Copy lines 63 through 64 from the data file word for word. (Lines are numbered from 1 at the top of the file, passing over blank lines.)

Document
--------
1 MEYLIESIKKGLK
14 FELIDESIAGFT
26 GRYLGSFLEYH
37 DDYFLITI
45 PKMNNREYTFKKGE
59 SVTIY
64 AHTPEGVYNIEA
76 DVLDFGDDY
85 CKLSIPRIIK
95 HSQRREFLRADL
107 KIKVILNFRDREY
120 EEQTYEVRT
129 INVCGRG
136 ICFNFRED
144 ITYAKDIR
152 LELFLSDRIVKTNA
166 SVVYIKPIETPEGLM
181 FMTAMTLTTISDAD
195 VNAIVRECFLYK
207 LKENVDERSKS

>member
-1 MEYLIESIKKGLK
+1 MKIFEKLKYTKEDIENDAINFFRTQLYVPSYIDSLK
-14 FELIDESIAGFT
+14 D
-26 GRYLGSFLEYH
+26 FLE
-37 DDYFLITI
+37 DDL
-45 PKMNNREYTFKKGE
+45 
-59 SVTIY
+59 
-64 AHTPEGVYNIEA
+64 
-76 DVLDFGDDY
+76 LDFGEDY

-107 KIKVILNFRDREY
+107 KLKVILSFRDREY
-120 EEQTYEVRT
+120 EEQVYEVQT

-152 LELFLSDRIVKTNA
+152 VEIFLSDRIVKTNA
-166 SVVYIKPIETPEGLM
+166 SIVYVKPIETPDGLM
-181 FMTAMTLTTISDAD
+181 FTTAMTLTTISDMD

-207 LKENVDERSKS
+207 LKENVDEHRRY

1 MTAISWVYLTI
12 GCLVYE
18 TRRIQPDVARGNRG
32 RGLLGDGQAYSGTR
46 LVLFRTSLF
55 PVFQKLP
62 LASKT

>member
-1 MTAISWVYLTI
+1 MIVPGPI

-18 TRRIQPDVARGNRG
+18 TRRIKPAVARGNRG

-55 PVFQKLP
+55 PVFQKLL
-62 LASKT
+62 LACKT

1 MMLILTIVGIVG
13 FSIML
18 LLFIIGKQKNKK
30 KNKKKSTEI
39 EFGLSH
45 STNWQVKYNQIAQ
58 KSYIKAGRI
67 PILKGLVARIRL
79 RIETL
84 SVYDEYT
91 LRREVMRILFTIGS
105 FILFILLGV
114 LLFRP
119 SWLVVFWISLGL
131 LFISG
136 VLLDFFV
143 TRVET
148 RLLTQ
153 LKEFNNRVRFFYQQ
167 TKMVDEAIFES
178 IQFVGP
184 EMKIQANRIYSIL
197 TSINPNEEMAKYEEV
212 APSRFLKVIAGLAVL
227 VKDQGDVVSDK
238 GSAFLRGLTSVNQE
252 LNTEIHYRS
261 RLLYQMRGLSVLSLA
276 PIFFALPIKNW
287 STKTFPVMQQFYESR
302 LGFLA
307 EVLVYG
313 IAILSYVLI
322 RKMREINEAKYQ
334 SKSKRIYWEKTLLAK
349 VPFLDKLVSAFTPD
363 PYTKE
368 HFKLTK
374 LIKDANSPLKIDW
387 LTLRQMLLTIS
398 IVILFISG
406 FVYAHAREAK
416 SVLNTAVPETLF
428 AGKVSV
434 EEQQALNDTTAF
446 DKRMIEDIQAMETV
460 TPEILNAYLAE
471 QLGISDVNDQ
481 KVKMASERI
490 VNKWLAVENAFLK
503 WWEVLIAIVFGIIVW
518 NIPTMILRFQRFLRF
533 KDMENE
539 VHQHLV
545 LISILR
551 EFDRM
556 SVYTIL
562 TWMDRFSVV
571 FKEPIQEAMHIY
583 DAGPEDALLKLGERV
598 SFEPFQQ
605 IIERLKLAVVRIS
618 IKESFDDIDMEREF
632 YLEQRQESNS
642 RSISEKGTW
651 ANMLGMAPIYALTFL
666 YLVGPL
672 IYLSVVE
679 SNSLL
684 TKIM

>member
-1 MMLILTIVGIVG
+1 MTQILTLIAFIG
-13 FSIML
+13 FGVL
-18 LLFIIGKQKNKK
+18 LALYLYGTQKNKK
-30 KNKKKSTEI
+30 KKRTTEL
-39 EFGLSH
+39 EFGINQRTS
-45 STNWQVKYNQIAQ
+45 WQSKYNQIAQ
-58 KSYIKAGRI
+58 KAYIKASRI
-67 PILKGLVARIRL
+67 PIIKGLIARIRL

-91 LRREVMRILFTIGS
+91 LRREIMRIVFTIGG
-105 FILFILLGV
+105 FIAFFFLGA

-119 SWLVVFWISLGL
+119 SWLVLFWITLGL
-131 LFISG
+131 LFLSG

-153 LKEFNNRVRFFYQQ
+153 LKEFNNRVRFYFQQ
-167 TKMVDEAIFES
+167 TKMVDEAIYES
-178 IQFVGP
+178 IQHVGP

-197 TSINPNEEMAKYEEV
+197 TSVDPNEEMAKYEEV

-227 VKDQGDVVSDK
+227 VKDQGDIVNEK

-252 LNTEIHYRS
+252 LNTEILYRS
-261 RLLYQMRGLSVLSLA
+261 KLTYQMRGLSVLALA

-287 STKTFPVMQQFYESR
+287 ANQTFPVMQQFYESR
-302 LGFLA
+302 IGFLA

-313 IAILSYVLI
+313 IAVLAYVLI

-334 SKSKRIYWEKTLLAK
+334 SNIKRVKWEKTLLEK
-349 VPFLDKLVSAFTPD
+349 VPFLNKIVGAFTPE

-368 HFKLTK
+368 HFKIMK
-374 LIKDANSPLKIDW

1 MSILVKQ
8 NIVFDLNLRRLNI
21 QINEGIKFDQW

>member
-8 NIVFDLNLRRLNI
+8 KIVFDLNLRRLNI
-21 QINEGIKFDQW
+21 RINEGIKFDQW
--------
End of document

+55 PVFQKLL
-62 LASKT